Thursday, April 12, 2012

1985 Flint

In February of 1985, the rumor hit my 5th grade class that the local KB Toys had received a shipment of the new G.I. Joe figures.  One Friday afternoon, I finally convinced my mother that my mid term grades were such that I deserved a present and wanted to go to KB to find it.  When we arrived, sitting on the shelves were multitudes of new G.I. Joe figures.  Not all were there, of course,  (An employee saw us looking through them and commented how the Commando figure had sold out instantly.) but there was a larger assortment than I had hoped would be there.  The first figure that caught my eye was Flint.  I went to pick him up, but saw that the figure's head was drooping the package.  Not knowing that the '85 Joes featured new hear articulation, I thought the figure was broken.  As it was the only one, I passed him by and purchased Airtight and Footloose instead.  As soon as I got to the car and opened my new figures and realized that the head droop was a byproduct of the new head construction, I immediately regretted not buying Flint.  Over the next few months, I searched for Flint in vain.  I found nearly every other figure in the line, but not Flint.  On Easter Sunday, my younger brother found a carded Bazooka in his Easter basket.  I assumed Flint would be in mine.  But, I was incorrect and got no Joes that holiday.  Finally, in the late spring, I found a Flint and added him to my collection.  He immediately became one of my favorite figures and retains that distinction to this day.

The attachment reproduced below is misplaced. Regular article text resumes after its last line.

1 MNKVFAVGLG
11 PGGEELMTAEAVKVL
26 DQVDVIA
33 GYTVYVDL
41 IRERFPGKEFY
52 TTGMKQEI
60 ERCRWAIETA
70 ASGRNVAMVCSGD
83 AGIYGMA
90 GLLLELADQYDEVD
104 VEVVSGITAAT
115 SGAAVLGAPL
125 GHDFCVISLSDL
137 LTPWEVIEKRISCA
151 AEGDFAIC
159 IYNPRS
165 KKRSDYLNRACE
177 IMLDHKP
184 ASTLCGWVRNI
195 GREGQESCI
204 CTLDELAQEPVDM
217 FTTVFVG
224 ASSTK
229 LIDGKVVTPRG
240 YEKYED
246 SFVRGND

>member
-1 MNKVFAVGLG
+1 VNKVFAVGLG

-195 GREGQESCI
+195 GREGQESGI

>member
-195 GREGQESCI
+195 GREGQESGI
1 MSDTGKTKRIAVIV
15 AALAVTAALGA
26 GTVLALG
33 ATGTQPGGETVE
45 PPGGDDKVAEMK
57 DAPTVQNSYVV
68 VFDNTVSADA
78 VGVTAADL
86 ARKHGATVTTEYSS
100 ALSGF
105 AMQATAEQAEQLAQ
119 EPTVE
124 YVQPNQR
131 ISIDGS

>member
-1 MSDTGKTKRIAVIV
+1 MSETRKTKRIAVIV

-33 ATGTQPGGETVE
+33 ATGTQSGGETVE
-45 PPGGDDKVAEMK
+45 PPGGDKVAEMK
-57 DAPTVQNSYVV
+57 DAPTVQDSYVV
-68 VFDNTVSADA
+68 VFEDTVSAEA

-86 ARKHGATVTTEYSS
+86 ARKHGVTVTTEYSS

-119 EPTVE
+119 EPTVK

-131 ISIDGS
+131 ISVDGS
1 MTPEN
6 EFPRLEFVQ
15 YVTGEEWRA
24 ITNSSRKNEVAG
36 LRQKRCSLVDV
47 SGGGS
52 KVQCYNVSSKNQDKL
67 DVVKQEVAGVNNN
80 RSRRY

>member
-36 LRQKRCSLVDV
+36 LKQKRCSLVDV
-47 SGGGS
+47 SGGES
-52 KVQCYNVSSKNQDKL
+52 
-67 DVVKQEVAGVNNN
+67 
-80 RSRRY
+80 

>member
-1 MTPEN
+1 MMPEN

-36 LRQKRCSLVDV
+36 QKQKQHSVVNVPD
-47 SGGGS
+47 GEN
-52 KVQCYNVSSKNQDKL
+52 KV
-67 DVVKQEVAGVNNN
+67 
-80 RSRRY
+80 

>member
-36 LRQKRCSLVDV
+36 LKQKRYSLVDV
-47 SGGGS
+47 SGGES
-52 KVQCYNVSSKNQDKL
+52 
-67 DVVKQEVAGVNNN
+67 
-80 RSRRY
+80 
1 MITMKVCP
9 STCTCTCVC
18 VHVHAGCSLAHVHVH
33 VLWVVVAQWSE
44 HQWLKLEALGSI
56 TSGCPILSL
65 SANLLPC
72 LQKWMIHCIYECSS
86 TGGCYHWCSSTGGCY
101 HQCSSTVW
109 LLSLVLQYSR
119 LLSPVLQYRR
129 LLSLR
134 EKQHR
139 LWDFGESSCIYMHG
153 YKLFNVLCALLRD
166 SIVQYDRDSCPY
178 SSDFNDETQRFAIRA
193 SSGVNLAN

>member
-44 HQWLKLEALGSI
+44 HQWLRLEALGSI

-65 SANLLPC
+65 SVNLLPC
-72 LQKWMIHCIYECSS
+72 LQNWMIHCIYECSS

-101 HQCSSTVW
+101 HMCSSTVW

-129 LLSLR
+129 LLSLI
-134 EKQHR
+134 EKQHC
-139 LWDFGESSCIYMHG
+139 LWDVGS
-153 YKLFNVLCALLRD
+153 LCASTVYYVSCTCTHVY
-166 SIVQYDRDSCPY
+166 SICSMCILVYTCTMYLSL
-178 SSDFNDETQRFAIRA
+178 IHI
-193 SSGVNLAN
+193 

As a figure, Flint is very well done.  The figure has gold, silver, red, green, black and brown paint applications.  He is intricately detailed down to the shotgun shells molded onto his chest.  The head could probably be a little better.  But, Hasbro's attempt to update in the mid 2000's showed that is easier said than achieved.  Overall, Flint has a military look and solid coloring.  But, he still maintains that uniqueness that makes him a memorable character.  Many of the early Joes succeeded in this.  You knew they were "army men" for lack of a better generic term.  But, they were allowed the individuality that really let the fact that they were characters stand at the forefront.  At its core, this is what made Joe the line that it is.  Other military toy lines had a base formula and stuck to it...trying often to have something that looked like a generic soldier.  (And, often based on the archetype World War II G.I. as the inspiration.  Something that even the 1982 Joes are somewhat guilty of.)  G.I. Joe was more and Flint is a perfect example.  You know he's a soldier and good guy.  But, he looked different than the rest of the figures so you knew he was an individual, too.